The holiday that I most remember from my childhood is the Sigd, which occurs on the 29th of Cheshvan, seven weeks after Yom Kippur. Every year, the whole village would fast and then gather together on a high mountaintop. They would pray facing Jerusalem, and in their prayers would praise the beauty of Jerusalem, the golden city.
The Sigd commemorates the commandments received at Sinai and the keeping of the Mitzvot. Another meaning of the holiday is to express the longing for Jerusalem and the hope of returning to Zion.
Today, the Ethiopian Jewish community continues this tradition by gathering together in Jerusalem each year during the Sigd festival.
On Kibbutz Samar, we celebrate the Sigd each year and invite our neighbors from other kibbutzim in the region to enjoy a special evening of Ethiopian food and music, in an authentic Ethiopian atmosphere.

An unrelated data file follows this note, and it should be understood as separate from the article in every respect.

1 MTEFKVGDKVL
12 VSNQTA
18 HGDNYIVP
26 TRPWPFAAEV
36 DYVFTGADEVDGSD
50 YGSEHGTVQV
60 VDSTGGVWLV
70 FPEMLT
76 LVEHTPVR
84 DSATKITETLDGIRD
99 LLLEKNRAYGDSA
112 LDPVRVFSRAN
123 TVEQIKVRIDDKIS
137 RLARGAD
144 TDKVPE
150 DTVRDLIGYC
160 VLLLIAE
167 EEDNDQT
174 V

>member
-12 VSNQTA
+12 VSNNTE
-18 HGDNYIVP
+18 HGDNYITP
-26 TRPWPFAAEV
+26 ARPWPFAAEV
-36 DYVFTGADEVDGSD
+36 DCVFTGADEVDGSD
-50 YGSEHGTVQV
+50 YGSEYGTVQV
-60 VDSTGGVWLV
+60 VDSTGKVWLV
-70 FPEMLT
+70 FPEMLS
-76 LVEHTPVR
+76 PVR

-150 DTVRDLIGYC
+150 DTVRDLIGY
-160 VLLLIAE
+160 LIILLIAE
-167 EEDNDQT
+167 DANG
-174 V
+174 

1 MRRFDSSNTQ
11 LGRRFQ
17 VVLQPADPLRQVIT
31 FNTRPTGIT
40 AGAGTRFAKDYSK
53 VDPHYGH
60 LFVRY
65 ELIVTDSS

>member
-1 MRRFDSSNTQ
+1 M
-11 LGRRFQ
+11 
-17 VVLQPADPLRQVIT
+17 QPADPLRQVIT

In Ethiopia, there are many different types of music. Two common Ethiopian musical instruments are the Krar and the Masenqo.
Krar: This instrument is similar to a large bowl, strung with five strings. The Krar is very common in the north of Ethiopia.
Masenqo: This one-string instrument, fairly similar to a violin, is used to play traditional music in the villages. It is usually played by wandering minstrels, called Azmari singers in Amharic.
Come join our activities during open evenings, and together we can enjoy traditional Ethiopian music! You are also invited to watch and participate in traditional Ethiopian dances.
Announcements about the Sigd and other music evenings will appear periodically.